Myung Dong Kyoja, Koreatown

I wasn't kidding when I said there is garlic warfare happening in Koreatown. They've even provided you with a fancy gargling machine in the restroom, the Garlic Kimchi-a-tor 5000. I took a shot of the gargling liquid and it did nothing for me but create this minty garlic taste that seemed to never go away. Don't say I didn't warn you about the garlic. Enjoy and thanks for reading!

Myung Dong Kyoja
3630 Wilshire Blvd. (c/o Harvard)
Los Angeles, CA 90010
(213) 385-7789

Eat Drink Style WonderTune Portland Deux - Another Music Compilation

This memorial weekend, we're heading to our favorite getaway – Portland, Oregon. Have a great weekend, eat a lot and enjoy this mix. This compilation has songs from various artists such as Broken Social Scene, Crystal Castles, Generationals, Gorillaz, LCD Soundsystem, Littlejoy and many more.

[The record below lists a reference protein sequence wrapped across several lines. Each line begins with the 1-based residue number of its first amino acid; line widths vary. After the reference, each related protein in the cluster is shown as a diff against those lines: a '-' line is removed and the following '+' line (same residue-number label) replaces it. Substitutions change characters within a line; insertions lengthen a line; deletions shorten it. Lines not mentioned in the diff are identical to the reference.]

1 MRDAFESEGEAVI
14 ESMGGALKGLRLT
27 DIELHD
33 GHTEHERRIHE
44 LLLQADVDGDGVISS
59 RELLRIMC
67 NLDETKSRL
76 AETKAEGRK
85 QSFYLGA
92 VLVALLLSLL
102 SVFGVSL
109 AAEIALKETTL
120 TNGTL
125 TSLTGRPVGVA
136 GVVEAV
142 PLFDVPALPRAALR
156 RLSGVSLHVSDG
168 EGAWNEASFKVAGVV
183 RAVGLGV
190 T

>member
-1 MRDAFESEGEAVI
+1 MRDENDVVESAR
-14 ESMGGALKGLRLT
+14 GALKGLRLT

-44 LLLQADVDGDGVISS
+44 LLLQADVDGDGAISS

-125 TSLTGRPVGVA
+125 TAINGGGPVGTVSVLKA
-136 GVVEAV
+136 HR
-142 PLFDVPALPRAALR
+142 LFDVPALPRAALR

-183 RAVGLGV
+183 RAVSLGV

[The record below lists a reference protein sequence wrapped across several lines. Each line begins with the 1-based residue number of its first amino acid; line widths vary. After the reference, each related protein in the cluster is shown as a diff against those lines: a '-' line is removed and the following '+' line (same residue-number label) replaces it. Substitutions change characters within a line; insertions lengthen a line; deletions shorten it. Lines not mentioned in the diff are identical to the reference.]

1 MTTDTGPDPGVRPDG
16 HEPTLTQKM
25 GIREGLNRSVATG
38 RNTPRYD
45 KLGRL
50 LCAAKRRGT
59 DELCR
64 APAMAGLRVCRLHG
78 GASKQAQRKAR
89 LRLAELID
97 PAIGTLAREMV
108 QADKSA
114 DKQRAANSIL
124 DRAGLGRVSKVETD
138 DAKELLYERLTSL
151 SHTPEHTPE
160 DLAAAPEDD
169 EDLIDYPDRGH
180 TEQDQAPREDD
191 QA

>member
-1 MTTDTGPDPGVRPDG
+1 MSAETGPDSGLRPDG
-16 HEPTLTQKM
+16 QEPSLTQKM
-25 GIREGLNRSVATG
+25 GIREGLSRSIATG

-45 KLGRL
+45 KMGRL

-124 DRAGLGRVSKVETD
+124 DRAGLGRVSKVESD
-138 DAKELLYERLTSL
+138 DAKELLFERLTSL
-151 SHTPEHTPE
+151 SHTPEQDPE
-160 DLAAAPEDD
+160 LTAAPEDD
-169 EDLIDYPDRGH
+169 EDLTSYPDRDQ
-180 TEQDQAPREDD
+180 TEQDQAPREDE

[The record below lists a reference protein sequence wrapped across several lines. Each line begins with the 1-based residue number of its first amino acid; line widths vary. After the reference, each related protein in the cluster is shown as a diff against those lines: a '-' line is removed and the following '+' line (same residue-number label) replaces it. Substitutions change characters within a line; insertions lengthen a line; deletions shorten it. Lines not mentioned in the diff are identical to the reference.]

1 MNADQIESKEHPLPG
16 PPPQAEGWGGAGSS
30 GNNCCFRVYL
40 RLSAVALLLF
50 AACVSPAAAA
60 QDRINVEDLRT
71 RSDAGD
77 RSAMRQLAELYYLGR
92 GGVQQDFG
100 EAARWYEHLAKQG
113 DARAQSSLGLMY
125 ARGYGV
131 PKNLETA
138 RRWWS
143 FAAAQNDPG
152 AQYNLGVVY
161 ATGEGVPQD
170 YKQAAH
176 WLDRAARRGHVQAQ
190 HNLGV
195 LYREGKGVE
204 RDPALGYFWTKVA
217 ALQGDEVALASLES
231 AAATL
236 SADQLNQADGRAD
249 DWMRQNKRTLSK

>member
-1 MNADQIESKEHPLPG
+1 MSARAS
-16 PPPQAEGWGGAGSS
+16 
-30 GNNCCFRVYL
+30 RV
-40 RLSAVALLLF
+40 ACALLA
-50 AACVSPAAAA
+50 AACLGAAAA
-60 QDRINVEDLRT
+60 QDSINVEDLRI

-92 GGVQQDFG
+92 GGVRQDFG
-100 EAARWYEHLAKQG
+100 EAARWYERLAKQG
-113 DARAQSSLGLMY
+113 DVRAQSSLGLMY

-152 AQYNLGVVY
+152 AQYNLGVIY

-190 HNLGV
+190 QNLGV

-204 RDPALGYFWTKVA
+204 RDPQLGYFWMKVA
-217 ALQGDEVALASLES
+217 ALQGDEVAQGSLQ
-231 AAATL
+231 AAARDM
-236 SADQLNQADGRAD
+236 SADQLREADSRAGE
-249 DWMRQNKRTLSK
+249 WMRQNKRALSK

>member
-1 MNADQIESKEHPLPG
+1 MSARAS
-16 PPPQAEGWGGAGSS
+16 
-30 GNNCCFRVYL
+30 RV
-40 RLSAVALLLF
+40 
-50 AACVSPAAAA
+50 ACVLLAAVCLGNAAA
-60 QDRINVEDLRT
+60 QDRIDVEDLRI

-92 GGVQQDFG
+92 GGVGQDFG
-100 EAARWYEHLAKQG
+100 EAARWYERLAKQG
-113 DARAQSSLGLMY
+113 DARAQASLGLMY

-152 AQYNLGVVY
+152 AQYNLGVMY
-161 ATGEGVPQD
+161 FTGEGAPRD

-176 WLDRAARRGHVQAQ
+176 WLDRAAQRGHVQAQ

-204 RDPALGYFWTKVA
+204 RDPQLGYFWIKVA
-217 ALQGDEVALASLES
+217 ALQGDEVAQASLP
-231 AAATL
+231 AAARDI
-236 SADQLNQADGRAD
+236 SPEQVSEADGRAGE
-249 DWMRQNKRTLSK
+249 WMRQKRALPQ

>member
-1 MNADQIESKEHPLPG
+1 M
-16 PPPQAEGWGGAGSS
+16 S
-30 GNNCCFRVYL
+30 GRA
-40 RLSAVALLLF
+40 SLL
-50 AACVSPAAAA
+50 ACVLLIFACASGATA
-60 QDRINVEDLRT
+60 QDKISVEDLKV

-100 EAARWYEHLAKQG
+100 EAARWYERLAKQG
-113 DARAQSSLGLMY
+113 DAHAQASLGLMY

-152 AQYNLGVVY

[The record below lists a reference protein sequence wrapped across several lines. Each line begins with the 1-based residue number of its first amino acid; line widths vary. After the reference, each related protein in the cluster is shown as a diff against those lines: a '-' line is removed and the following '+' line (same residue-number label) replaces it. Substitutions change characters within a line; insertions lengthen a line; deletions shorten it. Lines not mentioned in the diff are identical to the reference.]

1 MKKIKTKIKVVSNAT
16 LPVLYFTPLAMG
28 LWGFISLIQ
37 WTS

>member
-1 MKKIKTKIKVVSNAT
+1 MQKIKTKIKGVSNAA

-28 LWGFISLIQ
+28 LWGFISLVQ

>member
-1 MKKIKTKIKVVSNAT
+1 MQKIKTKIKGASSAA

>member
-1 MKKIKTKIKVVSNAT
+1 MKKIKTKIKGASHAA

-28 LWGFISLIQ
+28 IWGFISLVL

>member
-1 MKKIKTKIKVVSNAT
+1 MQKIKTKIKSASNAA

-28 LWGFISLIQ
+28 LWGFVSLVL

WonderTune Portland Deux (Sendspace)

WonderTune Portland Deux (Zshare)
WonderTune Portland Deux (Mediafire)


Eat Drink Style Portland, Oregon - A Humble Point on the Culinary Map - Ace Hotel, Stumptown Coffee Roasters, Beast PDX, Clyde Common & Broder Scandinavian

Portland Sign

A few months back, J took me to Hatfield's for a fantastic birthday dinner. When we were about to leave she told me she had one more gift. She presented me with an unsealed envelope. I opened it and found two photocopied menus from restaurants i had never heard of.

Me: "What do I do with these? We ordering delivery?"
J: "Pick one."

I looked closer at the info under the two restaurants and noticed that one was based in Seattle, the other one in Portland.

J: "They are both oyster restaurants. Choose one."
Me: "I think i'm going to have to go with Portland."

Why Portland? Maybe it's because of the strong influence of Indie music bands there? The large social movement of thirty-somethings escaping big urban monsters; seeking a new place to live and restart? The fine coffee, breweries and distilleries spread out all over the state? My coworker said, "If Silver Lake, Los Angeles was its own city, it would be like Portland."